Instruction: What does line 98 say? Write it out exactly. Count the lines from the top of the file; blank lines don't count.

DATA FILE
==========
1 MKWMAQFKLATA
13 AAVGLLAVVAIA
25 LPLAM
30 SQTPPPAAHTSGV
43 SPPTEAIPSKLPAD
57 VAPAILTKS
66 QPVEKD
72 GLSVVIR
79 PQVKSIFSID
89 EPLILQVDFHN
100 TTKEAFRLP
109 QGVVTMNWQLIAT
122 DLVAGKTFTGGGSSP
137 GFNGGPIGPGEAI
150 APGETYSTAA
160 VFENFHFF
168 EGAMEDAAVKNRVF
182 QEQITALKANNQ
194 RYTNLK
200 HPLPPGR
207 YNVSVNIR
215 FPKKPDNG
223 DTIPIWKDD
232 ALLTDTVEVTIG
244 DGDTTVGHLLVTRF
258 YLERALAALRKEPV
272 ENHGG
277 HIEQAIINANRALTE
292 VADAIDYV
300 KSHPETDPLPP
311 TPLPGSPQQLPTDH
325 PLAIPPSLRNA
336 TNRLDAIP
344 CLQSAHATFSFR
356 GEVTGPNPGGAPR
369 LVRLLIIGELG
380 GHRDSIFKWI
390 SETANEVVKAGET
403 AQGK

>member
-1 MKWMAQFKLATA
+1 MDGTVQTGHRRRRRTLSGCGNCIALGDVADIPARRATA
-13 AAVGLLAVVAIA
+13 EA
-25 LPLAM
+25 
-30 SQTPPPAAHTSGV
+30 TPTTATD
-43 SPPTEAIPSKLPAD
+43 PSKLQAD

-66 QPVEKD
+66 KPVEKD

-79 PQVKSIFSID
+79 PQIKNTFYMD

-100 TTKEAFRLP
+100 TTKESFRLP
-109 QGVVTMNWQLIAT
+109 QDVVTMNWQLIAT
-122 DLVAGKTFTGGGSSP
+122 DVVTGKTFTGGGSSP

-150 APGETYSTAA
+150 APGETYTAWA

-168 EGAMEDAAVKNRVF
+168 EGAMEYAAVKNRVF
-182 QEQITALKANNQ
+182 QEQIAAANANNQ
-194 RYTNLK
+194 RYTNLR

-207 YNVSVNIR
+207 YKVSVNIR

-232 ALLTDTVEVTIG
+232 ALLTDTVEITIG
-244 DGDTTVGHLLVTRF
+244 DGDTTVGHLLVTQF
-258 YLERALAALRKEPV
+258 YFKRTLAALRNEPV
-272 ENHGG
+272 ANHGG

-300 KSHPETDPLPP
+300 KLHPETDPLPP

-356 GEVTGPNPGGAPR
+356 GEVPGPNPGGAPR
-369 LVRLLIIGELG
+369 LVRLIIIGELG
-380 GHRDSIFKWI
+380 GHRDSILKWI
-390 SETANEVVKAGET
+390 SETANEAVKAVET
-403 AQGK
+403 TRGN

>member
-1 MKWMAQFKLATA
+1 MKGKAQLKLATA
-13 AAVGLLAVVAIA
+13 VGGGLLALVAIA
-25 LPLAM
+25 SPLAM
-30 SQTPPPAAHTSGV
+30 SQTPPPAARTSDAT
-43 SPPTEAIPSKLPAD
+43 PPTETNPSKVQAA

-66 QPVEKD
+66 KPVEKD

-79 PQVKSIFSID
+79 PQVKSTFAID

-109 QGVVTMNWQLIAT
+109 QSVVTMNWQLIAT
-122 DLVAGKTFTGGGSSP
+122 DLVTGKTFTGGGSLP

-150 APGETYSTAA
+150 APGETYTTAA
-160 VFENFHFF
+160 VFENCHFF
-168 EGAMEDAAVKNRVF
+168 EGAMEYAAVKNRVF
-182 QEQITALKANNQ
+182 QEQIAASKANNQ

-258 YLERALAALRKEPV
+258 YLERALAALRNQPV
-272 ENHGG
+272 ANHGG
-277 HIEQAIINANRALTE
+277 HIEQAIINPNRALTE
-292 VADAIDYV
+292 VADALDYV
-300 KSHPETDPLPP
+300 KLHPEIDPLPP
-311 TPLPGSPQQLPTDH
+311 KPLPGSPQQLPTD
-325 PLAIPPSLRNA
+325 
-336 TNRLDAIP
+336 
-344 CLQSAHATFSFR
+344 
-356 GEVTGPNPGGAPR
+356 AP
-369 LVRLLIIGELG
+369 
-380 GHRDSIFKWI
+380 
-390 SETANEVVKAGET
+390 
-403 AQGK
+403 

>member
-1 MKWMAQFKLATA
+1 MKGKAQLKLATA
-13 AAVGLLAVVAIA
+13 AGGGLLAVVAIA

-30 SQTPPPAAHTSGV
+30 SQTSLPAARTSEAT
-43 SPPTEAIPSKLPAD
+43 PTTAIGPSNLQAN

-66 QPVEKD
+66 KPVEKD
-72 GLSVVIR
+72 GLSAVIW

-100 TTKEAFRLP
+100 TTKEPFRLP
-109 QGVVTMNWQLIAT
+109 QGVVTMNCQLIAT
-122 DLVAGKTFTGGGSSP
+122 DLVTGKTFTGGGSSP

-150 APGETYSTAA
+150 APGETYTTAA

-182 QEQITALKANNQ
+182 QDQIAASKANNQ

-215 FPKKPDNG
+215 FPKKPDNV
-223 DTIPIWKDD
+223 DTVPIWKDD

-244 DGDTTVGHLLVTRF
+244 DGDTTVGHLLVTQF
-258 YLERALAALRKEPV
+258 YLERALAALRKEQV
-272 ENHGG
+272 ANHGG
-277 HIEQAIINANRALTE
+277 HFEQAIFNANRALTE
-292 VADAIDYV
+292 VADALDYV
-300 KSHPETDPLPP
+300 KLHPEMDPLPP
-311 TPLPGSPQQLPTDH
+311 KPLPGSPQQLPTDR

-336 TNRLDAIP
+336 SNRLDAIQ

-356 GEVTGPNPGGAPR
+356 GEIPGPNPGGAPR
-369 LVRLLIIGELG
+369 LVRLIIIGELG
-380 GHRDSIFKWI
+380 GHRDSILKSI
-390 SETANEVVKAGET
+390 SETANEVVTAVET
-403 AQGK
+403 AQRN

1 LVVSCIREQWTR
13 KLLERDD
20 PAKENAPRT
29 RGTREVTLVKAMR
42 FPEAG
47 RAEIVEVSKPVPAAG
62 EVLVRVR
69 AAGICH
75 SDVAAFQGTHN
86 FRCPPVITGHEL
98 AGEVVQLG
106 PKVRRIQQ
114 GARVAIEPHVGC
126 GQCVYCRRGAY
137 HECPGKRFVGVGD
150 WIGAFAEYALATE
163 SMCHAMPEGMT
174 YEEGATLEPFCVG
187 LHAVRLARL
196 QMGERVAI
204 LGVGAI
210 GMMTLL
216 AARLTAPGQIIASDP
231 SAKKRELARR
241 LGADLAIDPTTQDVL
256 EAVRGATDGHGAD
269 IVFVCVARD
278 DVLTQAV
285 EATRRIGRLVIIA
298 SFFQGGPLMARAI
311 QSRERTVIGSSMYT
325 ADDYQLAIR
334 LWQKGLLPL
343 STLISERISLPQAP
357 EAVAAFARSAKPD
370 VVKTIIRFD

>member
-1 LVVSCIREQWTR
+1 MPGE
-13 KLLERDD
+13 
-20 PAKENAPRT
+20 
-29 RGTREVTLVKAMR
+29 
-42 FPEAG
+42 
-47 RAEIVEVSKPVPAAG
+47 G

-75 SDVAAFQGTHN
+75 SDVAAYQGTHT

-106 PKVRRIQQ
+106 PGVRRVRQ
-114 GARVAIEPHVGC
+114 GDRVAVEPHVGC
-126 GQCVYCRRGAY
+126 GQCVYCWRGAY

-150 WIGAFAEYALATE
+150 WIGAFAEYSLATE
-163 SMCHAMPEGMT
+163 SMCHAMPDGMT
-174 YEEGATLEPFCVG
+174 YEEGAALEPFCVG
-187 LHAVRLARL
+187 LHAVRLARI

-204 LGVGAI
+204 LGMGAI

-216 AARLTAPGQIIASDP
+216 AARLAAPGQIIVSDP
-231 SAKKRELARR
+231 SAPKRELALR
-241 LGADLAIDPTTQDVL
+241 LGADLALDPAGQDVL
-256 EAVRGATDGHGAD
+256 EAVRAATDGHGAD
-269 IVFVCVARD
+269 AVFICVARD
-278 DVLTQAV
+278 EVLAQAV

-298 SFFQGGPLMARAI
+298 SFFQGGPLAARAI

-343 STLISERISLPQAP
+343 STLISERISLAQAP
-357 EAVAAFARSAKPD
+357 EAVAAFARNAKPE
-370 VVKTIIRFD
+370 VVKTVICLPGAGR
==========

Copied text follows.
-30 SQTPPPAAHTSGV